When the Grand Lodge met in Charleston, SC last year, the Grand Master it requested that Union Kilwinning Lodge No. 4 loan their “candle sticks” for the occasion. With this in mind Brother Al Crabtree, (who is a noted Silver Smith and his wife Charlotte), offered to clean them before they were to be used at the installation.  

 When Brother Crabtree took the “candle sticks” apart for cleaning, he discovered that the engraver had etched his name on one of them under one of the pine cones which shows that they were etched in 1927 and not when they were sent over to the Lodge from Scotland. 

SLIDE NO. 11 (click on link for slide)

At the base of each “Candle Stick” is 4 plates made of silver with different symbols on each of them.  Before the “Candles Sticks” were cleaned by Brother Al Crabtree and his wife Charlotte the images were hard to see.  

The meaning of each one of these “plates” with symbols is unknown at this time.


The Alter

SLIDE NO. 12 (click on link for slide)

In the minutes of February and March of 1868 there is an account of the presentation of a marble alter to all the Masons of Charleston by seven Brethren of Washington, D. C.  This is the Altar, which all Charleston Masons at one time knelt and took their degrees when Shepheard’s Tavern was still standing. The letter accompanying the Altar states, “This is to inform you that a few of us who were permitted, some months ago, to visit your State on a mission of fraternal love, remembering the kindness and the true Masonic Spirit with which we were received, on that occasion, and being desirous to give an expression of the profound esteem in which we hold our brethren of South Carolina, we have forwarded to Charleston a white marble Altar to be presented by the undersigned to the Masonic Fraternity of your City. We beg of the Fraternity, to accept this gift from brothers, all of whom have bowed before that sacred Altar of Masonry.” And “we shall remember that we are a Common Brotherhood, bound together by strong and indissoluble ties, which no change of circumstances or time can ever break.” The donors, J. P. Hamlin, George W. Goodale, M. L. Merrell, Charles Stewart, J. F. Gedney, Henry Brick and George R. Price, all of Washington, D. C., sign the letter, their names also appear on the Alter.”  

Ladies and Gentlemen we will now turn our attention to the last member of Union Kilwinning Lodge No.4. His name is often mentioned today in stories and conversations when the talk is turned to the Scottish Rite Supreme Council, as we know it today.  

Without the insight and determination of this gentleman the Supreme Council would not have been established in Charleston, South Carolina.  The lodge this gentlemen, was a member of, was not known by the Grand Lodge of South Carolina or the Supreme Council of the Scottish Rite Masons until November 1999.

His name is…


Colonel John Mitchell

SLIDE NO. 13 (click on link for slide)

He was born sometime during the year 1741 in Ireland and immigrated to Philadelphia at a later date that is unknown. He was a Past Master of Union Blue Lodge No. 8 located in Charleston, SC, which later merged into Union Kilwinning Lodge No. 4 sometime after the merger of 1809. Seen on Brother Girard’s patent is Colonel Mitchell’s signature as Master of this lodge.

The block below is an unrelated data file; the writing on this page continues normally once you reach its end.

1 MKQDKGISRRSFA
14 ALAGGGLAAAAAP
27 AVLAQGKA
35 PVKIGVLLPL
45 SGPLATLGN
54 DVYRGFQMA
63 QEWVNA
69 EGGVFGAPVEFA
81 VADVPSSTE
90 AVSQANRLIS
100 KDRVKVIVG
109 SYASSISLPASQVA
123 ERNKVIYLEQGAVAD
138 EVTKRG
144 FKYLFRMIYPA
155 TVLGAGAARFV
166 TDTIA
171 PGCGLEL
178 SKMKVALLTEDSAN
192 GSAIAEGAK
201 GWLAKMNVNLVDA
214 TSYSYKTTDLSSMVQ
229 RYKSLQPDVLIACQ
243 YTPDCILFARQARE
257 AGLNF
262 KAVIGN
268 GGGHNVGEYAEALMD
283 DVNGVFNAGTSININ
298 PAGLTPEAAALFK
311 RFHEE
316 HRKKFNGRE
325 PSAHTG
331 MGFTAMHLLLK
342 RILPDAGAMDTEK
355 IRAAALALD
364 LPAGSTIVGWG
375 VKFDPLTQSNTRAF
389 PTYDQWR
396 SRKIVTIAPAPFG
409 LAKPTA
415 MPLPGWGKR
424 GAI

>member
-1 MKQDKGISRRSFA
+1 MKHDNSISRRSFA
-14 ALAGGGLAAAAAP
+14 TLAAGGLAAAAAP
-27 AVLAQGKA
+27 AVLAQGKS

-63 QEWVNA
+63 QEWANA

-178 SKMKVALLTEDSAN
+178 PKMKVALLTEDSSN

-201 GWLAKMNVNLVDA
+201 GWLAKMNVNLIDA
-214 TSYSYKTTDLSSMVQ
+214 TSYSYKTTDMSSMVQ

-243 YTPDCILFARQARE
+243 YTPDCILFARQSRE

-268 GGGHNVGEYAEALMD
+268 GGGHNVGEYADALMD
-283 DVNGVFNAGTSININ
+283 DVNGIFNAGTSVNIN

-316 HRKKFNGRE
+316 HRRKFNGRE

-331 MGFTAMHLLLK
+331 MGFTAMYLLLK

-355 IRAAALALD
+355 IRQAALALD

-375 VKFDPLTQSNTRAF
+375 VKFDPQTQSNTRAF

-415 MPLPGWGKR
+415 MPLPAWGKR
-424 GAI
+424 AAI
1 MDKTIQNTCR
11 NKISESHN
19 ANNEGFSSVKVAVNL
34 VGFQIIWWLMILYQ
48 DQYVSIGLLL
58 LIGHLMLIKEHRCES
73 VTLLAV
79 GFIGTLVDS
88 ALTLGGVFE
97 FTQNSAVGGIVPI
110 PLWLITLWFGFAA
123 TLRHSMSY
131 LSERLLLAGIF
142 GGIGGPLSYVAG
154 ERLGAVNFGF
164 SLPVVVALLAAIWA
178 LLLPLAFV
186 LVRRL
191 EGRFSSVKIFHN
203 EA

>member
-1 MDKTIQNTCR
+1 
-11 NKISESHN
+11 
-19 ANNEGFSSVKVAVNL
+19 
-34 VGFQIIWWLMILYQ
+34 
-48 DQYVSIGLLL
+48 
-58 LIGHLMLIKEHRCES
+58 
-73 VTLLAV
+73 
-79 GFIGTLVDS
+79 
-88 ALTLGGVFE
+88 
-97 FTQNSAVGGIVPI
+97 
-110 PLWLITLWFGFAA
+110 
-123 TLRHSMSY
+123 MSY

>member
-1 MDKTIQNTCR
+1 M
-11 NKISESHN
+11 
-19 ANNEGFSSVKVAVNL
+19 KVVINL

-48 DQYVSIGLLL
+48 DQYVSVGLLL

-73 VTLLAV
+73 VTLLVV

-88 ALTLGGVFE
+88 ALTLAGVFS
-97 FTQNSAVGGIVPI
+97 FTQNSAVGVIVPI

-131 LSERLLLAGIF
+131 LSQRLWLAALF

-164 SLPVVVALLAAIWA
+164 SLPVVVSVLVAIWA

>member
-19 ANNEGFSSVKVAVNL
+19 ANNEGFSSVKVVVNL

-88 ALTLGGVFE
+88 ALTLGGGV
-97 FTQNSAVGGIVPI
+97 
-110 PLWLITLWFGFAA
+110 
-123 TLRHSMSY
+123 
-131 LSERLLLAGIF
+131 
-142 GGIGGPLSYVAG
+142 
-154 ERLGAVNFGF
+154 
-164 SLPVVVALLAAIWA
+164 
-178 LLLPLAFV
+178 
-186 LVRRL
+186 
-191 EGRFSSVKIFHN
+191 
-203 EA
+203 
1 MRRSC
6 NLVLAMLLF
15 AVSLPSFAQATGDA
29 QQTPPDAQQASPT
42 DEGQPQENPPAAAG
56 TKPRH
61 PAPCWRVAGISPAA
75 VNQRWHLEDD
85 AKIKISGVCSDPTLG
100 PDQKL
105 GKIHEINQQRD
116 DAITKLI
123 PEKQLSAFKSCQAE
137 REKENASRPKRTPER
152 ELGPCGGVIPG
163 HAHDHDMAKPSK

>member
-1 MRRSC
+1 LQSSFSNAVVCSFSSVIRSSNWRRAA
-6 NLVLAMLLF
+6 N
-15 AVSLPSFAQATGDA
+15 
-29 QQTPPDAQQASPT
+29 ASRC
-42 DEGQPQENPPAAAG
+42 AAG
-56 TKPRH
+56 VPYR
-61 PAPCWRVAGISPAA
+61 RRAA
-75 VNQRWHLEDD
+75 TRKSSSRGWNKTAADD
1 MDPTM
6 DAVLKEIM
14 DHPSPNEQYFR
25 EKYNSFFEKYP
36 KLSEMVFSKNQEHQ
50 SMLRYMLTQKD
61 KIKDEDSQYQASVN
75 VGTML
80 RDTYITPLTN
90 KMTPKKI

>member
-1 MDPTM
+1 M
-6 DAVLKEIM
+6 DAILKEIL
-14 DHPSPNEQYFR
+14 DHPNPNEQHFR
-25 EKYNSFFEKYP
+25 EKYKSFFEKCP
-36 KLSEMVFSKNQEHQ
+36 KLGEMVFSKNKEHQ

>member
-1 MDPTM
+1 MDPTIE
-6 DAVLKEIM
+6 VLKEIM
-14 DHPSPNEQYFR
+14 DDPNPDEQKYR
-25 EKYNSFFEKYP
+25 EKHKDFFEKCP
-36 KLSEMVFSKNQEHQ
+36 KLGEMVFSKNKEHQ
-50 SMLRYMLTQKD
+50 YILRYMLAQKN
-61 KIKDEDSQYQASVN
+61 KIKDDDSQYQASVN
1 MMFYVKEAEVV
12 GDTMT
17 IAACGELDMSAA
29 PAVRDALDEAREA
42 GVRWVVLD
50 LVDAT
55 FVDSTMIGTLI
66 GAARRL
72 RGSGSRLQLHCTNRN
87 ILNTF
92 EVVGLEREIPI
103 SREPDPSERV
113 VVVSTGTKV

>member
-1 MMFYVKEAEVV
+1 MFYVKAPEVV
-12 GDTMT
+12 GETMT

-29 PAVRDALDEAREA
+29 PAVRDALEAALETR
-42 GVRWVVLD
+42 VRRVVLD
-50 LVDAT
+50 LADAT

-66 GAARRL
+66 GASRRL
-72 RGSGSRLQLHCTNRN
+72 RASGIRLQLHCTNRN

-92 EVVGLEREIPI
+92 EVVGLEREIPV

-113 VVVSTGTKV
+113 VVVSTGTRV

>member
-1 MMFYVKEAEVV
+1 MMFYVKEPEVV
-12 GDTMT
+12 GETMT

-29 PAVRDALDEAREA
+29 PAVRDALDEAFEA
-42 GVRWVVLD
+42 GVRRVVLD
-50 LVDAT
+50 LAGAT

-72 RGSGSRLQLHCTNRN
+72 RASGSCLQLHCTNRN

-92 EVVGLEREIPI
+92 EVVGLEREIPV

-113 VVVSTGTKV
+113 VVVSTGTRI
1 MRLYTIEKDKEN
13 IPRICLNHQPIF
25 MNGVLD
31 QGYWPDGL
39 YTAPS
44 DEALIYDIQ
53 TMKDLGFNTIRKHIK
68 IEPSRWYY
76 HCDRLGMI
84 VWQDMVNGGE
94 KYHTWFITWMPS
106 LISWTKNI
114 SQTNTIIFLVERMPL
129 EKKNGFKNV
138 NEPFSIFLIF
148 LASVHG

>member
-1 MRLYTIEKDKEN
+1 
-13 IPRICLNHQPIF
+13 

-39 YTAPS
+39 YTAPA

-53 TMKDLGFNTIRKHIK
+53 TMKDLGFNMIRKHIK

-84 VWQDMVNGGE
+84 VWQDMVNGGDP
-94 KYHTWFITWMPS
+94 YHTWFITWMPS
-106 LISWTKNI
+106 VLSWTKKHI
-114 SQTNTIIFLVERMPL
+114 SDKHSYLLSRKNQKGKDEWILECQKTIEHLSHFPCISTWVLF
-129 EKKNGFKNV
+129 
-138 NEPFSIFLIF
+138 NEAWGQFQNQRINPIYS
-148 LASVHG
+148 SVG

SLIDE NO. 14 (click on link for slide)

It is strongly believed that Colonel Mitchell was raised to the sublime degree of a Master Mason at Lodge No. 2 (Modern) in Philadelphia on April 25, 1763.  He was living there before the Revolutionary War started and was raised when he was 21 years old.

After arriving in Charleston, SC this gentleman became a member of, “Union Blue Lodge No. 8,” which later merged into Union Kilwinning Lodge No. 4. The date of this merger is unknown at this time.  

SLIDE NO. 15 (click on link for slide)

We do know that from a document located in Philadelphia in 1999 that he signed the patent of Brother Stephen Girard. This patent has provided us with the proof of his membership in our lodge and the office of “Worshipful Master.”  

In 1789 and 1790 Colonel Mitchell was the Junior Grand Warden of the Grand Lodge of South Carolina and in 1799 and 1800 he was the Deputy Grand Master. This is where he found the opportunity for exercising that Masonic foresight and vision, which was so well, manifested a couple of years later. Under the date of June 24, 1799, he signed a circular to other Grand Lodges to unite all lodges under a systematic plan to work together. 

SLIDE NO. 16 (click on link for slide)

On May 31, 1801 Colonel John Mitchell along with his close friend Reverend Frederick Dalcho established the Supreme Council of the Ancient & Accepted Scottish Rite along with nine other “Gentlemen of Charleston.”  

SLIDE No. 17 (click on link for slide)


The Brothers mentioned in tonight’s presentation serve as an example that anyone can follow. The events and circumstances that surround their destinies are an important example from which all of us can learn. It shows that we all can make a positive impact on the Masonic Fraternity and the community where we live. 

Thank each and every one of you for allowing me to talk to you on the history of this great lodge and some of the members that made a positive impact on it.



Any and all material herein is protected by Copyright © 1992 – 2014 The Sinclair Group, Inc.  All Rights Reserved. Nothing from this website may be copied or reproduced, in part or whole, or in any manner, without the express written approval of the owner of this website or the author of the particular work.  This includes, but is not limited to, all photos, stories, graphics, and information on this website.